The Pension Scandals

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Nostalgia for a lost but better world is what one feels when following the growing state-pension scandal. The San Diego, California, case is the most famous, but the details are the same in every state: whistle blowers, broken promises, mismanagement, graft, and corruption, followed by toppled politicos, lawsuits, a clamor to raise cash, and ruined credit ratings of major cities.

It’s all so delightfully 19th century, those days of yore when governments had to collect real money from our pockets in order to meet their obligations. These governments are acting as all governments have acted since the beginning of recorded history. They overpromise and mismanage other people’s money. They lose credibility. It leads to a political smashup.

As paradoxical as it may seem, these are the bright lights on the American political landscape. The reason: the governments in question do not possess the power to create money out of thin air. Cities and states still have to balance their accounts by taxing or borrowing, and neither is an endless process. They have nothing like a marketable debt instrument that is guaranteed against failure. They can’t paper over their debts.

Estimates on how much of a shortfall exists in state pension plans are huge. One estimate says there is a total deficit of $375 billion in money promised over money available. Barclays Global Investments says that the real deficit might be closer to $800 billion. Eyes pop out at such figures!

In San Diego, bad finance led to lawsuits and a dethroned mayor, followed by a fiscal crisis that has lasted four years. The same issue faces New Jersey and Colorado. They are attempting a series of goofy financial tricks to keep the bill collectors at bay, such as stretching out funding schedules to 40 and 50 years — all will be well in the year 2057, don’t ya’ know — and counting the investment gains of existing funds as contributions.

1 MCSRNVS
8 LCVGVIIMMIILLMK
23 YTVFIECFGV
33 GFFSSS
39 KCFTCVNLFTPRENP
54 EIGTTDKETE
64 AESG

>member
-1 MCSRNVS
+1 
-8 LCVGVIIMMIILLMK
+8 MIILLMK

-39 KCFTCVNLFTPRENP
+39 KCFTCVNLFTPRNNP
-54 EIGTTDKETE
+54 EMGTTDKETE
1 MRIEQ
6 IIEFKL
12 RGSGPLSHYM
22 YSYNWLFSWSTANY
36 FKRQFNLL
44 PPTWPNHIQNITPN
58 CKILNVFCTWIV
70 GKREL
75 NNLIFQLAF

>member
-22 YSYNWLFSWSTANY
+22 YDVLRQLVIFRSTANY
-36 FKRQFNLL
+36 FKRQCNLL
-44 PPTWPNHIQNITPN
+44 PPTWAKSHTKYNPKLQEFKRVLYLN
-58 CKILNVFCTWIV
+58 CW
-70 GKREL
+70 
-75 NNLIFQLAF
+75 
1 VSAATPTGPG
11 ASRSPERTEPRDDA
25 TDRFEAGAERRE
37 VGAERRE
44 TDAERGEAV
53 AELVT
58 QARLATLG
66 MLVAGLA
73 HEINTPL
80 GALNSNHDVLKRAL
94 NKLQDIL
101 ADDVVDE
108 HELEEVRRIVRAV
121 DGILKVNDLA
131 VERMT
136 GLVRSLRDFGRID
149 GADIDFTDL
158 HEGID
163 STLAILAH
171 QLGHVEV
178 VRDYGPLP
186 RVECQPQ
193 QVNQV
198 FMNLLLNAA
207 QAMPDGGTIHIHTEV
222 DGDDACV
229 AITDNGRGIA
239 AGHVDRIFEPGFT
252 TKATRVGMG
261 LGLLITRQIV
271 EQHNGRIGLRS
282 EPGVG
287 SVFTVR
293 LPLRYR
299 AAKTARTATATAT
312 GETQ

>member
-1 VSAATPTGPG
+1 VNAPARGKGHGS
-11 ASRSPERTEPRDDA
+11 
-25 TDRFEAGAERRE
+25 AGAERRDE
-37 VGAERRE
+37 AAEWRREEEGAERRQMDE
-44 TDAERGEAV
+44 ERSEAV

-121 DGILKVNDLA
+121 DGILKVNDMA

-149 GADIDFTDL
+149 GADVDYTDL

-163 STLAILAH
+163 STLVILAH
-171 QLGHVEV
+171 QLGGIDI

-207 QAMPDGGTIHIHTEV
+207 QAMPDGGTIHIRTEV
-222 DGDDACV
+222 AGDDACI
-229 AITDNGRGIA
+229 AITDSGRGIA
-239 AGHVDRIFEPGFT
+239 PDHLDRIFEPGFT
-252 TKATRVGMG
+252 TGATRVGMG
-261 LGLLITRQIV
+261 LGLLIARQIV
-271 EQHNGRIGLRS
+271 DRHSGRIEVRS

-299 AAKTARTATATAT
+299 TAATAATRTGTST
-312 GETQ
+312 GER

What do you expect from funds counted in the billions that are managed by public-sector unions in league with politicians? We aren’t talking about your local financial management professional here. These birds make Enron seem like a model of financial transparency and responsibility.

Now, here’s an idea that we can only hope will not catch on: give every state and every city that wants one a central bank. All worries will immediately evaporate, the same as your financial worries would go away if you had a counterfeiting machine in the basement that everyone agreed was necessary to provide you with “liquidity.”

What happens then? The risk that one’s obligations will not be met vanishes. Investors face an idealized world (until they find out the true cost). They earn interest by holding your debts but run no risk at all. You can make all the promises you want and no one will ever doubt that you will pay. There is no limit to the debt that you can rack up. In fact, the idea of debt itself is rather fictional, and everyone knows it. If there is no scarcity of cash, thanks to the limitless supply of ink and paper, then all worries vanish.